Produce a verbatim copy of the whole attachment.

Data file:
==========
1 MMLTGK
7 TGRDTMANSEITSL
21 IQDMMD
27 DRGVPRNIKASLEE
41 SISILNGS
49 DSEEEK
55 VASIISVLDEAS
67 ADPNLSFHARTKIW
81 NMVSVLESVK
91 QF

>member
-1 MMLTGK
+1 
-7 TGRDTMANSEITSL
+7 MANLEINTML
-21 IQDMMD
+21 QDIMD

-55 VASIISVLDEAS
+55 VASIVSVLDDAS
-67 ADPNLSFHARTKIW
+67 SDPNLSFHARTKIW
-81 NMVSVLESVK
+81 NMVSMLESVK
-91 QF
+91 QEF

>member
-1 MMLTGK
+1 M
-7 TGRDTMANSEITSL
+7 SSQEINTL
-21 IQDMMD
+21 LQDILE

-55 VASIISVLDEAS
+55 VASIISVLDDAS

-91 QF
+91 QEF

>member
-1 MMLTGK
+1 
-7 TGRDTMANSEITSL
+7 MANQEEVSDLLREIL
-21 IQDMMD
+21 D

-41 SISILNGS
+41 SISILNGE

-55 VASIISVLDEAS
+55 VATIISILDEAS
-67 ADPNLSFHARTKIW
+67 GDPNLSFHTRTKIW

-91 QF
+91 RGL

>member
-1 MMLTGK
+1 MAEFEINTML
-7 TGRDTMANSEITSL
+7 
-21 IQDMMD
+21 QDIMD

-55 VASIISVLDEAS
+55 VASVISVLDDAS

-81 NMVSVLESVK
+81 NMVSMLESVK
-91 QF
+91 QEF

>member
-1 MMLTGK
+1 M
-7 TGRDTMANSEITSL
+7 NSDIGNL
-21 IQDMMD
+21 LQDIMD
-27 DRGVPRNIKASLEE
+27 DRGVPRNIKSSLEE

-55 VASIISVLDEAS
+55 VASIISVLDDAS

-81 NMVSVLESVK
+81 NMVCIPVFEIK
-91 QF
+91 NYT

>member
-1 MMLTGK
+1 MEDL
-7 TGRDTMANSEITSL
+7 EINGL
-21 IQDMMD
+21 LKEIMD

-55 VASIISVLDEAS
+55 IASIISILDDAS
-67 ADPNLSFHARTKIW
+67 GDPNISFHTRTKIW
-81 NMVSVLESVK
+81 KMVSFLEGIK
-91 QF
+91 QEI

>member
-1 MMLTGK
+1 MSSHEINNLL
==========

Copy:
1 MMLTGK
7 TGRDTMANSEITSL
21 IQDMMD
27 DRGVPRNIKASLEE
41 SISILNGS
49 DSEEEK
55 VASIISVLDEAS
67 ADPNLSFHARTKIW
81 NMVSVLESVK
91 QF

>member
-1 MMLTGK
+1 
-7 TGRDTMANSEITSL
+7 MANLEINTML
-21 IQDMMD
+21 QDIMD

-55 VASIISVLDEAS
+55 VASIVSVLDDAS
-67 ADPNLSFHARTKIW
+67 SDPNLSFHARTKIW
-81 NMVSVLESVK
+81 NMVSMLESVK
-91 QF
+91 QEF

>member
-1 MMLTGK
+1 M
-7 TGRDTMANSEITSL
+7 SSQEINTL
-21 IQDMMD
+21 LQDILE

-55 VASIISVLDEAS
+55 VASIISVLDDAS

-91 QF
+91 QEF

>member
-1 MMLTGK
+1 
-7 TGRDTMANSEITSL
+7 MANQEEVSDLLREIL
-21 IQDMMD
+21 D

-41 SISILNGS
+41 SISILNGE

-55 VASIISVLDEAS
+55 VATIISILDEAS
-67 ADPNLSFHARTKIW
+67 GDPNLSFHTRTKIW

-91 QF
+91 RGL

>member
-1 MMLTGK
+1 MAEFEINTML
-7 TGRDTMANSEITSL
+7 
-21 IQDMMD
+21 QDIMD

-55 VASIISVLDEAS
+55 VASVISVLDDAS

-81 NMVSVLESVK
+81 NMVSMLESVK
-91 QF
+91 QEF

>member
-1 MMLTGK
+1 M
-7 TGRDTMANSEITSL
+7 NSDIGNL
-21 IQDMMD
+21 LQDIMD
-27 DRGVPRNIKASLEE
+27 DRGVPRNIKSSLEE

-55 VASIISVLDEAS
+55 VASIISVLDDAS

-81 NMVSVLESVK
+81 NMVCIPVFEIK
-91 QF
+91 NYT

>member
-1 MMLTGK
+1 MEDL
-7 TGRDTMANSEITSL
+7 EINGL
-21 IQDMMD
+21 LKEIMD

-55 VASIISVLDEAS
+55 IASIISILDDAS
-67 ADPNLSFHARTKIW
+67 GDPNISFHTRTKIW
-81 NMVSVLESVK
+81 KMVSFLEGIK
-91 QF
+91 QEI

>member
-1 MMLTGK
+1 MSSHEINNLL